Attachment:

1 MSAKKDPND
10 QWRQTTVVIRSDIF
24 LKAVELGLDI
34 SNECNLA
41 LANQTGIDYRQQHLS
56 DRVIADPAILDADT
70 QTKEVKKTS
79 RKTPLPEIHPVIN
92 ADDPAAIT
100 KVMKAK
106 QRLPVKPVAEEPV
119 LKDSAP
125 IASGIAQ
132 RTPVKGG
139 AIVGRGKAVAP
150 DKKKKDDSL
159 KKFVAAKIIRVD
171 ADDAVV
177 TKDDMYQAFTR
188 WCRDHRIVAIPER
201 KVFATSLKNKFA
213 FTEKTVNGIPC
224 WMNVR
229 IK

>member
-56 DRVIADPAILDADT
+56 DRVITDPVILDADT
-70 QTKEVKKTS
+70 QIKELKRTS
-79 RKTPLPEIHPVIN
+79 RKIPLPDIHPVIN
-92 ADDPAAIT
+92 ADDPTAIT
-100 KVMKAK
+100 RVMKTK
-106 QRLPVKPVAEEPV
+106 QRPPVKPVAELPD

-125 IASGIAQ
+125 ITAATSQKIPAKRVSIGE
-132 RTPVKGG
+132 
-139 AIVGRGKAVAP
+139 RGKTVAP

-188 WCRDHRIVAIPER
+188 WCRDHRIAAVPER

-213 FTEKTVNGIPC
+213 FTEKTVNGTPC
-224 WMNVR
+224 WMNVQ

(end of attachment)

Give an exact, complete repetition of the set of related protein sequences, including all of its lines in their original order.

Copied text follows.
1 MSAKKDPND
10 QWRQTTVVIRSDIF
24 LKAVELGLDI
34 SNECNLA
41 LANQTGIDYRQQHLS
56 DRVIADPAILDADT
70 QTKEVKKTS
79 RKTPLPEIHPVIN
92 ADDPAAIT
100 KVMKAK
106 QRLPVKPVAEEPV
119 LKDSAP
125 IASGIAQ
132 RTPVKGG
139 AIVGRGKAVAP
150 DKKKKDDSL
159 KKFVAAKIIRVD
171 ADDAVV
177 TKDDMYQAFTR
188 WCRDHRIVAIPER
201 KVFATSLKNKFA
213 FTEKTVNGIPC
224 WMNVR
229 IK

>member
-56 DRVIADPAILDADT
+56 DRVITDPVILDADT
-70 QTKEVKKTS
+70 QIKELKRTS
-79 RKTPLPEIHPVIN
+79 RKIPLPDIHPVIN
-92 ADDPAAIT
+92 ADDPTAIT
-100 KVMKAK
+100 RVMKTK
-106 QRLPVKPVAEEPV
+106 QRPPVKPVAELPD

-125 IASGIAQ
+125 ITAATSQKIPAKRVSIGE
-132 RTPVKGG
+132 
-139 AIVGRGKAVAP
+139 RGKTVAP

-188 WCRDHRIVAIPER
+188 WCRDHRIAAVPER

-213 FTEKTVNGIPC
+213 FTEKTVNGTPC
-224 WMNVR
+224 WMNVQ